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Born in Kansas City, Missouri, and raised in San Pedro, California, Misty Copeland understands her role as a trailblazer in the classical dance world. She is the first Black female principal dancer with the American Ballet Theatre. That’s one reason why the New York Times bestselling author decided to write “Black Ballerinas: My Journey to Our Legacy” (Aladdin, $19.99), a children’s book that releases on November 2 (https://mistycopeland.com/store/). Copeland is already at work on her next book, which will be about the late ballerina, Raven Wilkinson, who was allowed to perform with the Ballet Russe de Monte Carlo, under the condition that she present herself as a white woman.

A romantic just-for-you dinner, a scented bubble bath for two, flower petals on your bed and someone to take care of your every need.

An old-time major league pitcher once said he worried about only two types of batter — righthanders and lefthanders. It's the same with airports: Only two kinds of airports present hostile environments: origin and destination. As I covered previously, origin airports are often the worst, but destination airports present their challenges, as well. You can't avoid all of them, but you can avoid some of the worst problems.

With his latest movie, “Blue Bayou,” award-winning filmmaker Justin Chon (“Gook,” “Ms. Purple”) explores the plight of Antonio LeBlanc, a New Orleans man who was adopted as a baby and is facing deportation, due to his lack of U.S. citizenship. Based on the real-life cases of adults who literally were sent back to “where they came from,” the movie had its world premiere at the Cannes Film Festival, before its September theatrical release. The Los Angeles-based artist wrote, directed, and acted in “Blue Bayou,” which also stars Academy Award winner Alicia Vikander as his wife.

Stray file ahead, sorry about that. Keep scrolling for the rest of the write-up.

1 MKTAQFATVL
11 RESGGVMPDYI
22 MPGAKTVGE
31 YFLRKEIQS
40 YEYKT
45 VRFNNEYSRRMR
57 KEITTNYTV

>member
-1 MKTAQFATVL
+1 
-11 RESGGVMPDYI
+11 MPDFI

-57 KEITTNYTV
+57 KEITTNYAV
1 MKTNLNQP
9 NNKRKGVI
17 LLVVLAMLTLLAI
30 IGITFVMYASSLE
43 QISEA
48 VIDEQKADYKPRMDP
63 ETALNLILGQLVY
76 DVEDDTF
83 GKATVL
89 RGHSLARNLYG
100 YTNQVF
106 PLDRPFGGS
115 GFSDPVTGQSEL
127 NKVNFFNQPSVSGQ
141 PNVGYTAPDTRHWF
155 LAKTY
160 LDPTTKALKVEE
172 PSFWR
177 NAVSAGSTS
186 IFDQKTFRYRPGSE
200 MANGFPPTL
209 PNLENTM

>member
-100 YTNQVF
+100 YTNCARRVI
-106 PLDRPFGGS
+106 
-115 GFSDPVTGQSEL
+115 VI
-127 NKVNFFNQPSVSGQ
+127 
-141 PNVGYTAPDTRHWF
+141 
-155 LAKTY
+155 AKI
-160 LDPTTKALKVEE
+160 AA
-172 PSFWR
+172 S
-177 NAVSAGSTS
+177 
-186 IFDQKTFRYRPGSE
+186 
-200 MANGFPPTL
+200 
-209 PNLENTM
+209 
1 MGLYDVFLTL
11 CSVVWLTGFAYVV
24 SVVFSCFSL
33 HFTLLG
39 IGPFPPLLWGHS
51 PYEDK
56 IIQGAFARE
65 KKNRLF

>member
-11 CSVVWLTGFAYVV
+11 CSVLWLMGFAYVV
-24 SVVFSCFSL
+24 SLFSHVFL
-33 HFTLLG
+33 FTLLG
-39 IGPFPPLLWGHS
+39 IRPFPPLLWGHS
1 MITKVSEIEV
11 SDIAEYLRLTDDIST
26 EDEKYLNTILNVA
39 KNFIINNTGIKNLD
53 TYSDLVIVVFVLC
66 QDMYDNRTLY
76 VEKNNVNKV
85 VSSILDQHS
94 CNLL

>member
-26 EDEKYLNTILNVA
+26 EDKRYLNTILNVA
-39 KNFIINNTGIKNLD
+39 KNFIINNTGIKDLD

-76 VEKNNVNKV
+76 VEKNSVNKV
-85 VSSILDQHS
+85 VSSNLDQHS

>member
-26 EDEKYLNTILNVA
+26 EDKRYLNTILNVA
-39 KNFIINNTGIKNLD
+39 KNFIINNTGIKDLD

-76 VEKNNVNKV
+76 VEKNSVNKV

Over the past six months, we’ve written several times about seniors and housing issues. We’ve received more questions and comments about older homeowners and the particular struggles they and their families are facing.

Jocko Sims portrays Dr. Floyd Reynolds on the NBC medical series, “New Amsterdam,” which kicks off its fourth season on September 21. An avid traveler, Sims said before he sets out to explore a new city or country, “I absolutely look up restaurants. I want to go to the best of the best, from very cheap to most expensive. What built the town or the culture? What place is impossible to get into? That floats my boat.” The 40-year-old actor is active on social media under the username @JockoSims.

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“I’m a big believer in going to a region you like and getting lost on purpose,” Rachael Ray said from her home in Tuscany, Italy. “My mom used to do that with me when I was a kid. We’d drive to Vermont and we’d go left instead of right or down a different street or into a different place. You don’t have to go far, but I completely love the idea of getting lost a little bit. I’m an off-the-beaten-path kind of person and I like places that have reinvented themselves.” Currently in her 16th season of the syndicated “Rachael Ray Show,” she also is the author of the upcoming cookbook, “This Must Be the Place: Dispatches & Food from the Home Front,” which will be out on October 26. Ray, who also has a home in New York, shares her travels with fans on Facebook (https://www.facebook.com/RachaelRay), Twitter (https://twitter.com/rachaelray) and TikTok (https://www.tiktok.com/@rachaelray?).